On a bleak and chilly Thursday when COVID-19 numbers continued their alarming surges throughout the region and hospitals scrambled to accommodate a crush of patients, officials warned of a potentially “long, dark winter” with the specter of the coronavirus persisting well beyond the holidays.

All five of Delaware County’s hospitals were at capacity earlier this week and had to divert patients, and Camden County was experiencing a “tremendous spike” with infections at their highest point in the pandemic, according to officials in the two counties.

“Everything is going in the wrong direction,” said New Jersey Gov. Phil Murphy. "Unless we all recommit to the commonsense measures that got us past the first horrendous months of this pandemic, we are in for a long, dark winter.”

Pennsylvania reported that it had received 5,488 new positive-test results and that for the first time in the pandemic it averaged more than 4,000 cases a day in the seven-day period that ended Wednesday. That’s 5½ times the level of two months ago.

Gov. Phil Murphy speaks during a daily news briefing in the spring.
TYGER WILLIAMS / Staff Photographer
Gov. Phil Murphy speaks during a daily news briefing in the spring.

New Jersey reported on Thursday that it had added 3,517 new cases — more than 12,500 since Monday. Its daily average for the seven-day period through Wednesday, 2,800, was eight times what it was at the same point in September.

“We’re getting into a neighborhood that is extremely concerning,” Murphy said during an interview on the Today show Thursday morning. Officials on both sides of the river said that as of now they weren’t considering all-out lockdowns since the spread of the virus evidently is tied to indoor gatherings.

But Murphy did impose new restrictions that went into effect Thursday, requiring restaurants and bars to stop indoor dining service at 10 p.m.

“Restaurants were morphing as the night went on — not in name, but in substance — into clubs. Into lounges. People were letting their guard down, particularly in and around bars,” Murphy said. “We had a lot of bartenders come back testing COVID-positive.”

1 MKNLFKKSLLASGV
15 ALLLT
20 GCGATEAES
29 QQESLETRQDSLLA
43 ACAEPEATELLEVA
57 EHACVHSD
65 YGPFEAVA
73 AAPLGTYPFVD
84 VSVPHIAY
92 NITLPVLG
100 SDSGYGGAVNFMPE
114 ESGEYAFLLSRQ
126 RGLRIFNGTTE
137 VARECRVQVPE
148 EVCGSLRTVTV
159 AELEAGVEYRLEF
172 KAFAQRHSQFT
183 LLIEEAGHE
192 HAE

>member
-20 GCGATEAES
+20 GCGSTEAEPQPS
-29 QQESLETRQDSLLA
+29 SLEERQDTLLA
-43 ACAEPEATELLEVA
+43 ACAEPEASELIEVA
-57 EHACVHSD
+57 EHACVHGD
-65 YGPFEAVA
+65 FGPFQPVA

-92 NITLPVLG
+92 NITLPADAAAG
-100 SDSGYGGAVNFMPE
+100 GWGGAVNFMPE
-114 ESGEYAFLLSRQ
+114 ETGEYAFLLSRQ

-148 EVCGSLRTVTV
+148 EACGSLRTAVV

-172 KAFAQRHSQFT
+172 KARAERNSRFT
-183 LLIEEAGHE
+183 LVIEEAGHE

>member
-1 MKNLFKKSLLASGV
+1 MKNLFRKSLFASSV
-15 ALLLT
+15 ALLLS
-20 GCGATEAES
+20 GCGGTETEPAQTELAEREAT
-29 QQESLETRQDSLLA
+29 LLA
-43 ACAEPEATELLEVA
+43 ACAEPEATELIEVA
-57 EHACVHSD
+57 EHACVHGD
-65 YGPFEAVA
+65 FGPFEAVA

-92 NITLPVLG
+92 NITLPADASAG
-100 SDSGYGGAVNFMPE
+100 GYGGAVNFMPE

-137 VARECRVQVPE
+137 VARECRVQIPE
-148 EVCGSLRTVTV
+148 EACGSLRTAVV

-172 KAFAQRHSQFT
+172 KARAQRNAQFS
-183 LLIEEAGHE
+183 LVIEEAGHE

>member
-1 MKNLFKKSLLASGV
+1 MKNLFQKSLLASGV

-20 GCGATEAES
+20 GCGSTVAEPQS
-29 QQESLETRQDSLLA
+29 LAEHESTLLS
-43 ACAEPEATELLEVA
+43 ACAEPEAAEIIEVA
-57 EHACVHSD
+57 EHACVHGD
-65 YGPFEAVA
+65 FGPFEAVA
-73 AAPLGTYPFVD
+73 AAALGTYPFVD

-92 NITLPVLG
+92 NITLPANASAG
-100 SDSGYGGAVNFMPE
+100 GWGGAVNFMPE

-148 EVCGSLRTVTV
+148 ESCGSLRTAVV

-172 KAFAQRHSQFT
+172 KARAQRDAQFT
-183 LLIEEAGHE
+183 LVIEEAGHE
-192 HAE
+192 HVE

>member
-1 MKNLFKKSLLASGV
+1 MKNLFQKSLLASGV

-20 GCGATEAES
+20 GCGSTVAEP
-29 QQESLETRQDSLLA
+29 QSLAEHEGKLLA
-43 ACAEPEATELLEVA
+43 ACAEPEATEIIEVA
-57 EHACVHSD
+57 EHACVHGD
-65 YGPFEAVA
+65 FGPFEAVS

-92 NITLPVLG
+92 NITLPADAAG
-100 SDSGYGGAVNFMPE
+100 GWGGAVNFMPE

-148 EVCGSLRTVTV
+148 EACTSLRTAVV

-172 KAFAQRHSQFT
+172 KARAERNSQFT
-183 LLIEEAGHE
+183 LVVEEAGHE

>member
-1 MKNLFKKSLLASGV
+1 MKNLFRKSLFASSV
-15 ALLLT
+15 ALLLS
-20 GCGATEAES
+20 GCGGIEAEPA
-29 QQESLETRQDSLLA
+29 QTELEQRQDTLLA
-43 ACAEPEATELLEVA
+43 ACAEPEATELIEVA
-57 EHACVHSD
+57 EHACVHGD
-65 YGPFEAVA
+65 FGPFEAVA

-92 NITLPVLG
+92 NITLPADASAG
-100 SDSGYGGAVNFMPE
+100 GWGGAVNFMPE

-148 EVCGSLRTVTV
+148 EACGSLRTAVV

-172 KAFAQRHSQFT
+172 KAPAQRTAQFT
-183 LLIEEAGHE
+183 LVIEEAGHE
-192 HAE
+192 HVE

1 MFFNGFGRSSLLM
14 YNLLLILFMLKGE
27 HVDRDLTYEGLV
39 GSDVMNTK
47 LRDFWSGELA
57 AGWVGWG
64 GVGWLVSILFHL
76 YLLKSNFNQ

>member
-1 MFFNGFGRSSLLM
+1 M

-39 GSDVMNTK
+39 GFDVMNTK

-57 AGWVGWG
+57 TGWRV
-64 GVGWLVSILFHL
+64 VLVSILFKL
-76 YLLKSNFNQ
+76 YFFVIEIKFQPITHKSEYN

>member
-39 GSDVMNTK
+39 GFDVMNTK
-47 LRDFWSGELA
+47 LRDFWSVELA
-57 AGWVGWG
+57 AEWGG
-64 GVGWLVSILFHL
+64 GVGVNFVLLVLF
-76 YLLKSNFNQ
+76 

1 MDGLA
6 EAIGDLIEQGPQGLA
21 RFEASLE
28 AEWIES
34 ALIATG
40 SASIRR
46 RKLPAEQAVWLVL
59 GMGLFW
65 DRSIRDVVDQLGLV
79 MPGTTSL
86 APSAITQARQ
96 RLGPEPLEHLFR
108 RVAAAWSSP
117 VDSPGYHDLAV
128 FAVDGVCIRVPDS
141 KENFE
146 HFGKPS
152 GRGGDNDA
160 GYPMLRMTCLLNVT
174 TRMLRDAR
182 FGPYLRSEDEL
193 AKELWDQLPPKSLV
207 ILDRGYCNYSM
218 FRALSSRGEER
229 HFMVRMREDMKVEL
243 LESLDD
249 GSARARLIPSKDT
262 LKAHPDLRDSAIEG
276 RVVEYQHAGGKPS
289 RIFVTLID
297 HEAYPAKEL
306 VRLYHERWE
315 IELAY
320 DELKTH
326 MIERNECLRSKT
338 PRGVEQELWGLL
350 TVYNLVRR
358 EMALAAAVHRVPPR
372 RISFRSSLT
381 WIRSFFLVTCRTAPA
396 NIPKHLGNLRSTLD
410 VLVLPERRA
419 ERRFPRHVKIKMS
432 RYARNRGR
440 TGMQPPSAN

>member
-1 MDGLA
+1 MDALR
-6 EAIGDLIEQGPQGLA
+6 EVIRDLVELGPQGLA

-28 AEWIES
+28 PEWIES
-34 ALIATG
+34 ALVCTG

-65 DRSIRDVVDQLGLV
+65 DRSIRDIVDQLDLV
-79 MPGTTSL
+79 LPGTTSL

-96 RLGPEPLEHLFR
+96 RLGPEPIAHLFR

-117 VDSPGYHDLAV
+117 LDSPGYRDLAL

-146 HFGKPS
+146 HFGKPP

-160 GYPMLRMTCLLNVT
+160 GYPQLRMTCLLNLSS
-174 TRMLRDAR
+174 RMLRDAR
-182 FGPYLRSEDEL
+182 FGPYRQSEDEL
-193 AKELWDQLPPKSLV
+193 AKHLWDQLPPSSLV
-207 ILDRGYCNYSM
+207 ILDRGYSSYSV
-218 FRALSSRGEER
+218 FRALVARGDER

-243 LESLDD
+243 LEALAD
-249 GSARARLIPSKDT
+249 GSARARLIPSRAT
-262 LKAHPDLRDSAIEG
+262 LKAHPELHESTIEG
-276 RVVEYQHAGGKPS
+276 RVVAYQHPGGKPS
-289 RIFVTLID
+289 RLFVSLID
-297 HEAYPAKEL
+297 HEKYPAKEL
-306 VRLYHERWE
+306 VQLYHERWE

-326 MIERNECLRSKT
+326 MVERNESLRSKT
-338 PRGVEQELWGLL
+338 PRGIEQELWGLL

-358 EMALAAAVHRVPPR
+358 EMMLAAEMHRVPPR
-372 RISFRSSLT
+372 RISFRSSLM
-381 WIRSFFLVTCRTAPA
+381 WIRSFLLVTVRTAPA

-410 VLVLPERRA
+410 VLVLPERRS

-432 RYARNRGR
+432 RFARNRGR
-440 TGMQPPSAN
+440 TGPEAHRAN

Restrictions do come with a price, said Rachel Levine, Pennsylvania’s health secretary.

“Mitigation isn’t without consequences, social and economic,” she added, and officials will take those consequences into consideration if they implement further restrictions.

Restrictions have extracted a tremendous economic toll, hitting restaurants with a particular ferocity. On Thursday, Philadelphia City Council approved legislation that would allow expanded outdoor dining options for restaurants through next year. Indoor capacity is limited to 50%. Mayor Jim Kenney has been supportive of the expansion.

In one positive economic note, about 4,000 Philadelphia households will be getting some financial help from the federal government. Tenants who qualified for pandemic rental assistance but didn’t get it because their landlords wouldn’t cooperate will be eligible for one-time payments of up to $9,000.

The pandemic is showing no clear indication of waning in Philadelphia, even though the daily numbers have jumped around. Based on an Inquirer analysis of the most recent reliable data, Philadelphia was averaging 529 cases a day in the seven-day period that ended Saturday, 5½ times higher than the average of two months prior, similar to the state’s trend.

And not one of Pennsylvania’s 67 counties has shown a decline in infections during the last two weeks, according to an analysis of Department of Health data by The Inquirer.